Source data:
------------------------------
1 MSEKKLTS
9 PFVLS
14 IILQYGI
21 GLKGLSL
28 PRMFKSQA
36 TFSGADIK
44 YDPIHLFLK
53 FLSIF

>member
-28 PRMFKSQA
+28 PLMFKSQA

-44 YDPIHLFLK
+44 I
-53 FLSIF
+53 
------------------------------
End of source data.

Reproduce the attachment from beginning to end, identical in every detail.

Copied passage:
1 MSEKKLTS
9 PFVLS
14 IILQYGI
21 GLKGLSL
28 PRMFKSQA
36 TFSGADIK
44 YDPIHLFLK
53 FLSIF

>member
-28 PRMFKSQA
+28 PLMFKSQA

-44 YDPIHLFLK
+44 I
-53 FLSIF
+53 